Film Review: The Greatest Showman
In 2017, Michael Gracey released The Greatest Showman, inspired by the life of P.T. Barnum and the origins of Barnum & Bailey Circus. Starring Hugh Jackman, Zac Efron, Zendaya, Michelle Williams, Rebecca Ferguson, Keala Settle, Natasha Liu ordizzo, Paul Sparks, and Yahya Abdul-Mateen II, the film has grossed $7.7 million as of December 21.
Born with no family and in squalor, P.T. Barnum finds fame after opening a circus full of peculiar and shocking performers. However, when his successes only arouse a desire for something greater than sideshow mediocrity, Barnum risks family and friends and sets out to discover what his heart truly requires for happiness.
A fantastic film, The Greatest Showman presents an exuberant cast, taking a satisfying step in the right direction, continuing the momentum past films initiated in taking the antiquated musical genre and breathing new life into them. Expectations for modern and original musicals were high and this film took said wave, delivering exactly what audiences wanted.
From the start, the film seeks to capture its audience’s attention, succeeding to do so through a swirling musical number where P.T. Barnum illustrates his vision for what he is looking for in show business. These opening scenes work well in positioning the film’s tone, range and potential, inviting the viewer into the world that not only shaped Barnum’s ambition, but continues to do so to this day. As the film progresses, the viewer is steadily introduced to Barnum’s family and a company of outcasts. These characters serve as notable conduits for the film’s primary themes of belonging, loyalty and ultimate value.
The film allows the audience to learn about each of the characters, their hopes and fears, presenting the extent they play into the aforementioned themes. Fascinatingly, this could possibly be the overall reason why the film does not take the audience deeper into who the real Barnum was. Neglecting this aspect to his character is absolved by the film taking the viewers on a journey to feel the public persona he created for himself. This is done quite powerfully thanks to the unabashed grasps at splendor and a sense of magic found throughout the film.
As for the pacing, the story plays itself out in a measured pace, with interludes of song and dance falling in at regular intervals. There is never a moment where it could be forgotten the film is a musical as the music and lyrics blended flawlessly into the story’s progression. As such, this made it so each character could have a chance at an emotional connection with the audience. Further, each song is entertaining in and of itself with some of them being enlightening and very moving at times.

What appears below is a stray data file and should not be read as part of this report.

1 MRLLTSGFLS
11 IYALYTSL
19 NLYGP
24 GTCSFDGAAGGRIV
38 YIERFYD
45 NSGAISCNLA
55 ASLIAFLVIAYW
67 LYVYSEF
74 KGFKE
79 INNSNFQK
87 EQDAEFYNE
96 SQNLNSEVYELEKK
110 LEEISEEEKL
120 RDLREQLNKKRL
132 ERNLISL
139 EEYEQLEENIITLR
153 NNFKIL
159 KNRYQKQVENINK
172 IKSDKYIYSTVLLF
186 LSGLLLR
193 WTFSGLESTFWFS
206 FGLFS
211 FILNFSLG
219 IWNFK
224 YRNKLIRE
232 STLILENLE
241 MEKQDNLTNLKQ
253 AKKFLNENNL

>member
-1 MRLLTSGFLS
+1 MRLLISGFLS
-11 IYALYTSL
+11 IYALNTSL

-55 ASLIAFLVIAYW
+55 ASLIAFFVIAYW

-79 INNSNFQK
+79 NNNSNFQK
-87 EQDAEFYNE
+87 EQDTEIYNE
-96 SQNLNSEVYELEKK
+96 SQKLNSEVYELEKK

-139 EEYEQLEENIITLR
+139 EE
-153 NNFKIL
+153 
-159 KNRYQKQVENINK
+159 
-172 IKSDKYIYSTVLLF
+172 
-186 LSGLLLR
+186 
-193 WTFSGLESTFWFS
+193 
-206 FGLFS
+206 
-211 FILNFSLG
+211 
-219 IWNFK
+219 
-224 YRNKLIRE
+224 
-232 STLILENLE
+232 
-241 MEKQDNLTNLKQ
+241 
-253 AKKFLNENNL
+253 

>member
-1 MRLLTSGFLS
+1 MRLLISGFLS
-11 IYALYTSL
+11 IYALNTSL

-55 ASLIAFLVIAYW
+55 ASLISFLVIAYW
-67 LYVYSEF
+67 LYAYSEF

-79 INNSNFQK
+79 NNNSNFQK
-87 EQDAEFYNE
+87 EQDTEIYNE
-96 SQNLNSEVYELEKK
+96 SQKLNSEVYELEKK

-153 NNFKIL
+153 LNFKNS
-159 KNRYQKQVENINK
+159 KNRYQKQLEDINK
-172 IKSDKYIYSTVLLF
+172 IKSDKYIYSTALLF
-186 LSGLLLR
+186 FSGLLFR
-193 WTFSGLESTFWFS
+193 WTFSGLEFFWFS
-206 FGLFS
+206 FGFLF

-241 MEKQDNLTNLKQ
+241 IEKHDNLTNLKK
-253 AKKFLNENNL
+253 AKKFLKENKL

A seemingly major aspect of the film’s success was a robust performance by Jackman, who is able to portray a determined rags-to-riches businessman with a heart of gold convincingly. Alongside him, Efron and Zendaya share a surprisingly believable chemistry, playing well all through the film. Overall, there is not anything lacking in the acting, but at the same time, not many of the other actors really stand out.
Moreover, the style of the set designs makes the film glow and sparkle with excitement, perhaps only matched by attending a circus in real life. The breathtaking dance scene which Barnum and his wife share on the rooftops is a prime example. It is accompanied by an oversized bluish moon in the background and wispy white sheets decorating the floor, accentuating the whole thing perfectly. Gracey utilizes slow motion in such a way the film is enhanced, giving gravity to certain scenes. The blend of camera angles is not tiresome either.
Whereas the above makes for a unique and wonderful film, its plot really is not anything viewers have not seen before. It displays a rise to power and fame, eventually spoiled by a tragic series of events aiding the main character to discover what it is his heart truly needs. Yet, the filmmakers make good use of poignancy and a good dash of heart, throwing in enough to permit the audience to care about what happens next, demand for justice at the end and be thrilled to see the outcome.
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Awards & Recognitions
bold indicates reception of award/recognition
Golden Globe Awards
- Best Motion Picture - Musical or Comedy
- Best Original Song - Motion Picture (This is Me)
- Best Performance by an Actor in a Motion Picture - Musical or Comedy (Hugh Jackman)
Broadcast Film Critics Association Awards
- Best Song (This is Me)
- Truly Moving Picture Award